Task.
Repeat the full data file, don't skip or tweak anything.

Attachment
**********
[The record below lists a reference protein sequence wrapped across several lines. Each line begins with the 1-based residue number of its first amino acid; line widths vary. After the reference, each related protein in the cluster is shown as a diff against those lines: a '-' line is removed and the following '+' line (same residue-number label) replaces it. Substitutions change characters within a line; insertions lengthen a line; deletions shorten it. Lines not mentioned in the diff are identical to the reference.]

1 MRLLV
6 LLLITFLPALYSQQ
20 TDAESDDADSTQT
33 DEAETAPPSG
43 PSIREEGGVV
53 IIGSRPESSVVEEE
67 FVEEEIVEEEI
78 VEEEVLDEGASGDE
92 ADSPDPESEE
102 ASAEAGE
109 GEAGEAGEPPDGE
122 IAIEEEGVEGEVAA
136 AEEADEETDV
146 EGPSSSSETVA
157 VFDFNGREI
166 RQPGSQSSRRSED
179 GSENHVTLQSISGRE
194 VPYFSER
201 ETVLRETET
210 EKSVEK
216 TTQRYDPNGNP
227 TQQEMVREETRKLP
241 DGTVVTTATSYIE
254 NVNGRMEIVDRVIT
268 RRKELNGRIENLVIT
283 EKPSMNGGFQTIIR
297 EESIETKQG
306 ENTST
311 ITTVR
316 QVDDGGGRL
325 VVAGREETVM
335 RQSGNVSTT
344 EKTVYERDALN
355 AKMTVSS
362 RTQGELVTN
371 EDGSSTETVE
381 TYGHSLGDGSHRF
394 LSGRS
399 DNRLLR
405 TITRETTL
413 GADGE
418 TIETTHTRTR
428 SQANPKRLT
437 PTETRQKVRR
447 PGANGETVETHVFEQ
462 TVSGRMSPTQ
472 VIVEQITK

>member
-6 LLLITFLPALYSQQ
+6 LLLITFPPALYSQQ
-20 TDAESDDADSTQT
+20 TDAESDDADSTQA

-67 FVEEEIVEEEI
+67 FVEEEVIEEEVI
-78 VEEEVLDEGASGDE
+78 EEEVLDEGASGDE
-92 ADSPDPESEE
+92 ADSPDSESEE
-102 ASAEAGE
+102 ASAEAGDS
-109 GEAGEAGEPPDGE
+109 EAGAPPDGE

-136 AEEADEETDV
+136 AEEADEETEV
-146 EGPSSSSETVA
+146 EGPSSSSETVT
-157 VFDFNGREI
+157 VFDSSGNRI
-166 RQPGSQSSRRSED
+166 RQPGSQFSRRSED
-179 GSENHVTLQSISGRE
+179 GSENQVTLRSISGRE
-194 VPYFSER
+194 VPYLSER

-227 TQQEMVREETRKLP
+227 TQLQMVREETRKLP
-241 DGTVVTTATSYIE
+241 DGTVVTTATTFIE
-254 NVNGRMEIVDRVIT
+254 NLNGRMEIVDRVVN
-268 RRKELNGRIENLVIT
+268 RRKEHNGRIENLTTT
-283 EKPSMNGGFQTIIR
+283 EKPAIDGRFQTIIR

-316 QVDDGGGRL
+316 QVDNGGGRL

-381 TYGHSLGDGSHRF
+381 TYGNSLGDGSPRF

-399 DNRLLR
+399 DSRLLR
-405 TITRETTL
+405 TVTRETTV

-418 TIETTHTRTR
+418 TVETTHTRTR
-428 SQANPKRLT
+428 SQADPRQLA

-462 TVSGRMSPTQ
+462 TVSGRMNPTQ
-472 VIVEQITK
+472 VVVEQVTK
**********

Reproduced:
[The record below lists a reference protein sequence wrapped across several lines. Each line begins with the 1-based residue number of its first amino acid; line widths vary. After the reference, each related protein in the cluster is shown as a diff against those lines: a '-' line is removed and the following '+' line (same residue-number label) replaces it. Substitutions change characters within a line; insertions lengthen a line; deletions shorten it. Lines not mentioned in the diff are identical to the reference.]

1 MRLLV
6 LLLITFLPALYSQQ
20 TDAESDDADSTQT
33 DEAETAPPSG
43 PSIREEGGVV
53 IIGSRPESSVVEEE
67 FVEEEIVEEEI
78 VEEEVLDEGASGDE
92 ADSPDPESEE
102 ASAEAGE
109 GEAGEAGEPPDGE
122 IAIEEEGVEGEVAA
136 AEEADEETDV
146 EGPSSSSETVA
157 VFDFNGREI
166 RQPGSQSSRRSED
179 GSENHVTLQSISGRE
194 VPYFSER
201 ETVLRETET
210 EKSVEK
216 TTQRYDPNGNP
227 TQQEMVREETRKLP
241 DGTVVTTATSYIE
254 NVNGRMEIVDRVIT
268 RRKELNGRIENLVIT
283 EKPSMNGGFQTIIR
297 EESIETKQG
306 ENTST
311 ITTVR
316 QVDDGGGRL
325 VVAGREETVM
335 RQSGNVSTT
344 EKTVYERDALN
355 AKMTVSS
362 RTQGELVTN
371 EDGSSTETVE
381 TYGHSLGDGSHRF
394 LSGRS
399 DNRLLR
405 TITRETTL
413 GADGE
418 TIETTHTRTR
428 SQANPKRLT
437 PTETRQKVRR
447 PGANGETVETHVFEQ
462 TVSGRMSPTQ
472 VIVEQITK

>member
-6 LLLITFLPALYSQQ
+6 LLLITFPPALYSQQ
-20 TDAESDDADSTQT
+20 TDAESDDADSTQA

-67 FVEEEIVEEEI
+67 FVEEEVIEEEVI
-78 VEEEVLDEGASGDE
+78 EEEVLDEGASGDE
-92 ADSPDPESEE
+92 ADSPDSESEE
-102 ASAEAGE
+102 ASAEAGDS
-109 GEAGEAGEPPDGE
+109 EAGAPPDGE

-136 AEEADEETDV
+136 AEEADEETEV
-146 EGPSSSSETVA
+146 EGPSSSSETVT
-157 VFDFNGREI
+157 VFDSSGNRI
-166 RQPGSQSSRRSED
+166 RQPGSQFSRRSED
-179 GSENHVTLQSISGRE
+179 GSENQVTLRSISGRE
-194 VPYFSER
+194 VPYLSER

-227 TQQEMVREETRKLP
+227 TQLQMVREETRKLP
-241 DGTVVTTATSYIE
+241 DGTVVTTATTFIE
-254 NVNGRMEIVDRVIT
+254 NLNGRMEIVDRVVN
-268 RRKELNGRIENLVIT
+268 RRKEHNGRIENLTTT
-283 EKPSMNGGFQTIIR
+283 EKPAIDGRFQTIIR

-316 QVDDGGGRL
+316 QVDNGGGRL

-381 TYGHSLGDGSHRF
+381 TYGNSLGDGSPRF

-399 DNRLLR
+399 DSRLLR
-405 TITRETTL
+405 TVTRETTV

-418 TIETTHTRTR
+418 TVETTHTRTR
-428 SQANPKRLT
+428 SQADPRQLA

-462 TVSGRMSPTQ
+462 TVSGRMNPTQ
-472 VIVEQITK
+472 VVVEQVTK